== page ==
The Kyodo news agency recently completed a survey on the subject of integrated resorts (IR) in Japan and it appears that most possible destinations have no interest in grabbing a piece of the billion-dollar industry. According to Kyodo, only three locations – Osaka, Wakayama and Nagasaki – have expressly shown an interest in hosting an IR. Around 67 are actually eligible.
The news outlet conducted its survey from November to December, contacting all of the country’s 47 prefectures and 20 major cities that would be eligible to host an IR. Kyodo acknowledges that only the three aforementioned locations responded favorably, while “no plans to apply” was the response of 40 local governments. The agency added, “Dozens more are reluctant to do so amid concerns over public safety.”
When the IR Implementation Bill was approved last June, it stipulated that all local governments wishing to seek an IR must provide their interest in writing. In the initial wave of IRs, only three licenses will be allowed and the local governments must submit a plan that includes details on how the IR will operate, as well as with which casino operator(s) it will operate.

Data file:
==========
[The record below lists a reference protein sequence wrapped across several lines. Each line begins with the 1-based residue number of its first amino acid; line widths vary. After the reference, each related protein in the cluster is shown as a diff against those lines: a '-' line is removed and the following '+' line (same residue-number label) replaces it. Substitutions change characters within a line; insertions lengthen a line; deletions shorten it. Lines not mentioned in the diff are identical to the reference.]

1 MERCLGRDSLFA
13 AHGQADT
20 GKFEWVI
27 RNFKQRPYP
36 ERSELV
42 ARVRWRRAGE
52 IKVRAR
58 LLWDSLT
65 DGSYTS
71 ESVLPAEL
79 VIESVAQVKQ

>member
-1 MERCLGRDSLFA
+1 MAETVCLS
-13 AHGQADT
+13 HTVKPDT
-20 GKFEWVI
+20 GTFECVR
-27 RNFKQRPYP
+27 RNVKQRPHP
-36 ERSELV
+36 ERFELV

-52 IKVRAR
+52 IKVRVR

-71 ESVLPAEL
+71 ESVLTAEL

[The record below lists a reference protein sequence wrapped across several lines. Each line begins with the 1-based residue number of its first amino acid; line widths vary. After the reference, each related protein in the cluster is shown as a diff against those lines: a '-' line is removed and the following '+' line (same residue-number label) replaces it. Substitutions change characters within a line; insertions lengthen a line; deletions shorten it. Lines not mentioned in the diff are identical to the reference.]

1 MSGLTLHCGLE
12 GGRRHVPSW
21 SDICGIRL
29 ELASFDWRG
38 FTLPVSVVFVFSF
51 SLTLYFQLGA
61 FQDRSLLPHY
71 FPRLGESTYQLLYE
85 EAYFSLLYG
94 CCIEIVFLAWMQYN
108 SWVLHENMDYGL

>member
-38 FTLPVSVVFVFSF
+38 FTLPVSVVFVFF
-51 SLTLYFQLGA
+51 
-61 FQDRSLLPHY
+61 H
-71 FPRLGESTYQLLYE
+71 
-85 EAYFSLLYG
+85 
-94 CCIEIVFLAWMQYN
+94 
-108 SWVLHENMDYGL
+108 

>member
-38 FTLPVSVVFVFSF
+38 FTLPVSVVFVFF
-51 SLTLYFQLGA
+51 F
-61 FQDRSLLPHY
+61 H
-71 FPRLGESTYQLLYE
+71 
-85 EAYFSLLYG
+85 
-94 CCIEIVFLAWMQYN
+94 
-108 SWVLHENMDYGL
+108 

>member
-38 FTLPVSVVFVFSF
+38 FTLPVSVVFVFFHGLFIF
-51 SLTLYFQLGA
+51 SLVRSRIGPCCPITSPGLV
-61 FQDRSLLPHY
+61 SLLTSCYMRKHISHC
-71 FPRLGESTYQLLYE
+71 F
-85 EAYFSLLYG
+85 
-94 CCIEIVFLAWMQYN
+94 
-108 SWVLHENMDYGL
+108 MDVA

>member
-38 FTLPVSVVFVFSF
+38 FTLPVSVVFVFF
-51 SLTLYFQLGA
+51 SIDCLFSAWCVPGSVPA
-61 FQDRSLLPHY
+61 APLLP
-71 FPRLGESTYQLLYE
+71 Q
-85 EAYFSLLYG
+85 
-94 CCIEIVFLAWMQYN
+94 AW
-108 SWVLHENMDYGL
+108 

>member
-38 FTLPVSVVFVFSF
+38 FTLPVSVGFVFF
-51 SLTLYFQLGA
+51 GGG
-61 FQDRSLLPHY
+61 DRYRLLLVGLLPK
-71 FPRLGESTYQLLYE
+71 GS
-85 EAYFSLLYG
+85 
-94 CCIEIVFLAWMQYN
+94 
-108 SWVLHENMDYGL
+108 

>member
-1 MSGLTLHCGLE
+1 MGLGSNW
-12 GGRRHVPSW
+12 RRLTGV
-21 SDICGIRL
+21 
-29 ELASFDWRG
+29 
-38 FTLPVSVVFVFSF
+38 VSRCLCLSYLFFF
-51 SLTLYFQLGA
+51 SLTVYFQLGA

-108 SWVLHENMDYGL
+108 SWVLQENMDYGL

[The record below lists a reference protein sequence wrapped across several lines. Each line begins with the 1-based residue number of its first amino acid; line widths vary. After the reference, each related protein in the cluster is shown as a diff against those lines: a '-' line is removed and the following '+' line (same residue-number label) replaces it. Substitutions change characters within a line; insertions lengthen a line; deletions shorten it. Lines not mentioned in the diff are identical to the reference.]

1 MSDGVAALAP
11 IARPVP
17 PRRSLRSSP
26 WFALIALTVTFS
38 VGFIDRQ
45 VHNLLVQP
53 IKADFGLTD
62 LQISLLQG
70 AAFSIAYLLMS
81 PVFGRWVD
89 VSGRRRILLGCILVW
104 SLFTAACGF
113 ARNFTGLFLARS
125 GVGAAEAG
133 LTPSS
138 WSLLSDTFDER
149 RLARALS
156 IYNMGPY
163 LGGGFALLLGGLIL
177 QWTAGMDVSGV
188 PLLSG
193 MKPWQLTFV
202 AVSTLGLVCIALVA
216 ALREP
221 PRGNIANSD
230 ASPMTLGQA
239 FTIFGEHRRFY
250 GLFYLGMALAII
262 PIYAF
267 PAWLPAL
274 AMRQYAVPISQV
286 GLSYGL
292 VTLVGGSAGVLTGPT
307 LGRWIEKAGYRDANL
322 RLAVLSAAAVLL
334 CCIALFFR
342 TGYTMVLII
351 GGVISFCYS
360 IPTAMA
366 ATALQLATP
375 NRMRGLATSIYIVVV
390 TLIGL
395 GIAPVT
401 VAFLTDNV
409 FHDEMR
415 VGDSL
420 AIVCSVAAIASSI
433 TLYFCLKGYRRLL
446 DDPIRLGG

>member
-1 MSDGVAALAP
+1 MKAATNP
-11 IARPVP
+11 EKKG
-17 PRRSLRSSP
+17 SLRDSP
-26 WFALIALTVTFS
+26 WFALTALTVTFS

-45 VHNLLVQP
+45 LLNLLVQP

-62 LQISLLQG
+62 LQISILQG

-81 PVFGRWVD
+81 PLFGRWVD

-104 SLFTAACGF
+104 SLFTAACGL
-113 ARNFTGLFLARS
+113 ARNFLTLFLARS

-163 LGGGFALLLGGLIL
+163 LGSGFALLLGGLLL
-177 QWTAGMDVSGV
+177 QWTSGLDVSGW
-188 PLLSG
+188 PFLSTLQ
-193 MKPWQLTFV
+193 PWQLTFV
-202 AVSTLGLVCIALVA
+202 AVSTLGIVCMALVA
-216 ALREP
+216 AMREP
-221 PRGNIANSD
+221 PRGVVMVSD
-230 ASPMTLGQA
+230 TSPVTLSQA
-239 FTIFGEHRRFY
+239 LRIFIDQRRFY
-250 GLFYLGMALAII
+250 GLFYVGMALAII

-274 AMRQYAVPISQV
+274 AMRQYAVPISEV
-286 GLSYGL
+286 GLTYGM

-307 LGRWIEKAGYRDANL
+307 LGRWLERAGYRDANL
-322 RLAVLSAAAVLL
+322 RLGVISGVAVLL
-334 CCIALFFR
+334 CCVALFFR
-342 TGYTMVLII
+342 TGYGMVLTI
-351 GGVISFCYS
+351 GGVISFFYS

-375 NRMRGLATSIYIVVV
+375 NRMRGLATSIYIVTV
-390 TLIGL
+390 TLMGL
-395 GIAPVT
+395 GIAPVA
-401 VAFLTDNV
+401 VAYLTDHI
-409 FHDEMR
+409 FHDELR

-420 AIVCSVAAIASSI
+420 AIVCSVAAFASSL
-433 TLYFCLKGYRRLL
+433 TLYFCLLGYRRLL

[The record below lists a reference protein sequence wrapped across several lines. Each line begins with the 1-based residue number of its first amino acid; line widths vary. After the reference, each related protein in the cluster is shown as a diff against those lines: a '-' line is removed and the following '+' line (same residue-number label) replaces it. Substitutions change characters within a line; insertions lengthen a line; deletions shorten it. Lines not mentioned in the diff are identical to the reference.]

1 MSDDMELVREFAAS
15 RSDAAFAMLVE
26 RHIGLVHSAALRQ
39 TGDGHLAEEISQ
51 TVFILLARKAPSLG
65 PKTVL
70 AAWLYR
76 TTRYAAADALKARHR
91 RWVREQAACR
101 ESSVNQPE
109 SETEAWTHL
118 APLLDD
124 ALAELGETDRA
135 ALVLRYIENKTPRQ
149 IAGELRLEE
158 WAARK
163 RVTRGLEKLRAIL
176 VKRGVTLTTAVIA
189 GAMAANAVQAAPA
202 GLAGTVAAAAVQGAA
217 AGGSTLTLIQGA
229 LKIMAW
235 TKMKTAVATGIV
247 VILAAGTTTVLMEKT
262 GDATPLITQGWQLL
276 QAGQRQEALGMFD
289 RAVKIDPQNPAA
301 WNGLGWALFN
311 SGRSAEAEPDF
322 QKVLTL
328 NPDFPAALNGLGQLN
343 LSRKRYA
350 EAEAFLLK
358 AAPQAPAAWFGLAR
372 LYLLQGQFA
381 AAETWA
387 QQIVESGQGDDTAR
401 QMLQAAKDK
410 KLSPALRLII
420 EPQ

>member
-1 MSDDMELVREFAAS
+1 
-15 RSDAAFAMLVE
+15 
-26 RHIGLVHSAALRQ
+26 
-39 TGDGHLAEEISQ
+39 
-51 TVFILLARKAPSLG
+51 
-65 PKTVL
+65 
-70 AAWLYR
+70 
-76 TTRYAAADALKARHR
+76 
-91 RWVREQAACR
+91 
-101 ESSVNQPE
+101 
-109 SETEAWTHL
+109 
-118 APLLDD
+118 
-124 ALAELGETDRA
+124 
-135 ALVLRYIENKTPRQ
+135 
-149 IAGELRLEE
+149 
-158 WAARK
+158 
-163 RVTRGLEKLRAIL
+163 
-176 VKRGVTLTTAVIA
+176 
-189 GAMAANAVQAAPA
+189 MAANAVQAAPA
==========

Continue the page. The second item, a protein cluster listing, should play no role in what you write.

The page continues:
Kyodo points out that the Aichi Prefecture city of Nagoya is “positively considering making an application” and that it is currently seeking “a suitable location” for the venue. Other areas that also indicated that they were open to an IR are Tokyo, Obaraki Prefecture, Hokkaido and the cities of Yokohama and Chiba. An additional 17 local governments still haven’t made up their mind on the subject, according to the news outlet.
International interest in Japan is already heating up, even though the first IRs won’t be available for probably another five to six years. According to the Japan National Tourist Organization (JNTO), foreign visitation to the country last year was record-setting, with 31.19 million visitors traveling to Japan. This was an increase of 8% over the 28.69 million from the previous year.
The increase is especially noteworthy given two major disasters suffered by the country in 2018. The director of Japan’s Global Strategy Headquarters, Tadashi Kaneko, said during a press conference last Friday, “We suffered two disasters in September 2018. The first was Typhoon 21 that hit the Kansai region and the second was the Hokkaido Eastern Iburi earthquake.”
The next two years could be even better. Japan will host the 2019 Rugby World Cup later this year, as well as the 2020 Olympic and Paralympic Games in Tokyo next summer.